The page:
Lappartient defends the UCI's central governance role and the teams using the issue of safety to criticise the UCI.

"Of course, there are some troubles between the UCI and Velon but we're working with the AIGCP to deliver what is best for cycling," Lappartient said.

"I told them: security is a common goal, for riders, organisers, teams and the UCI. If you believe that to send letters to demonstrate that there's a problem and claim it's the fault of only one of stakeholder, that's not the way to solve the problem.

"Next week, I have a meeting with the teams and the AIGCP. I want the best for the teams, the best environment, security for the riders, to have more revenues. I don't think we can disagree on safety matters. We also have to be realistic about what is possible, what is not possible, and what we have to do together.

"The reality is that we are doing the best for the teams. Some of them want another [business] model to the open system we provide. But I will also fight to defend an open system, and this a red line for the UCI.

"My goal is provide a system where there is a good balance for all the stakeholders. We are not working just for organisers or just for one stakeholder against one or another. My goal, for me, is to bring everyone together. As I said at the WorldTour seminar in December, we need unity. We can only bring cycling to the highest level with unity. We are the only sport where all the families are fighting each other. There is a huge potential for cycling, but instead of bringing cycling to the next stage, we are always fighting. I said that’s crazy. I hope that the trust can come back in the cycling family and we can do our best."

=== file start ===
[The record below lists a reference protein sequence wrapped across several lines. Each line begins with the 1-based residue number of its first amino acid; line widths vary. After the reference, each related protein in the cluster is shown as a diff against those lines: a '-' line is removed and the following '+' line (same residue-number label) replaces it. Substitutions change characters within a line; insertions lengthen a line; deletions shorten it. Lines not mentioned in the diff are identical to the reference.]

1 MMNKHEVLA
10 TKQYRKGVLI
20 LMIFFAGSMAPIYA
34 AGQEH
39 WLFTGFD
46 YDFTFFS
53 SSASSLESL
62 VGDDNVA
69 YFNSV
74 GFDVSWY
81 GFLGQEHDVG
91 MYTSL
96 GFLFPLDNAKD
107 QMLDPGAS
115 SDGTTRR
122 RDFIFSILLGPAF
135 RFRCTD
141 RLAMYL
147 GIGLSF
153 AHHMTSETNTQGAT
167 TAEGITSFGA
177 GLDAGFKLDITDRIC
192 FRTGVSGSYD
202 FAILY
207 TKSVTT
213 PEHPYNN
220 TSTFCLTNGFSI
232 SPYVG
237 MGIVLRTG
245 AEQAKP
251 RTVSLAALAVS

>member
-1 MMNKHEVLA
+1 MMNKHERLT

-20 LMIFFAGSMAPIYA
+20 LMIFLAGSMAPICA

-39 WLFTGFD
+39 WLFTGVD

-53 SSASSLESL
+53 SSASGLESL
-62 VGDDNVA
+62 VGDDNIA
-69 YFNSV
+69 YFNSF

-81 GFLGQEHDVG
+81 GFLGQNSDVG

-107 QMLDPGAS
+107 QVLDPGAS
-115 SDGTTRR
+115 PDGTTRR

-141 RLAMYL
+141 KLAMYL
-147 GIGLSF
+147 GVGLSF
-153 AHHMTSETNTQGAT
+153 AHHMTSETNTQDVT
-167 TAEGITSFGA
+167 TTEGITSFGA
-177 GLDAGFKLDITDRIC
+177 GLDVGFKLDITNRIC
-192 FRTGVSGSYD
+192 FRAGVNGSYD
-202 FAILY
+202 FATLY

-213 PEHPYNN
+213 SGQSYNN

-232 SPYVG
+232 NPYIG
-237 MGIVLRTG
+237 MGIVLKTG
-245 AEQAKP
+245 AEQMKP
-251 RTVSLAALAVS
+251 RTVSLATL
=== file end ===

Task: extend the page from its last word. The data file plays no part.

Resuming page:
Lappartient does not appear ready to offer a similar olive branch to the Velon teams.

"We are in front of the European Commission with Velon. We disagree with what they said and we will demonstrate this, and have proof and evidence of behaviour that is probably in conflict with European law," he said, choosing his word carefully to make his point.

"I am not sure this is the right way to resolve problems. We will both spend a lot of money and, if I remember correctly, Velon was made to create more revenue, yet we are spending more revenue even if it could take around six or seven years to reach the end of the case.

"As UCI president, I will always try to bring stability, revenue and visibility for the sport, and we will defend the teams. But there are some red lines: that the sport is open and that doesn't mean a lifetime licence. The teams requested a lot of things, and I think I gave 34 points that we proposed to the teams since I was elected. We continue to do this, but if there are points we don't agree on, we won't move.

"I know the teams talk behind my back, that they say I'm biased towards the ASO; I've heard all that. It's not true that if you say, 'Fake news, fake news, fake news,' then something becomes true news. It still remains fake news.

Riis is welcome back; the fight against doping goes on

Lappartient made it clear that Bjarne Riis was allowed to return to the WorldTour as a team manager and team owner of NTT Pro Cycling. Riis has been given a UCI licence.

"I can understand people's opinions but, as UCI President, I can only say that he has the right to come back into the sport. I'm sure he's learned some lessons from the past so that he is stronger in the future," Lappartient said.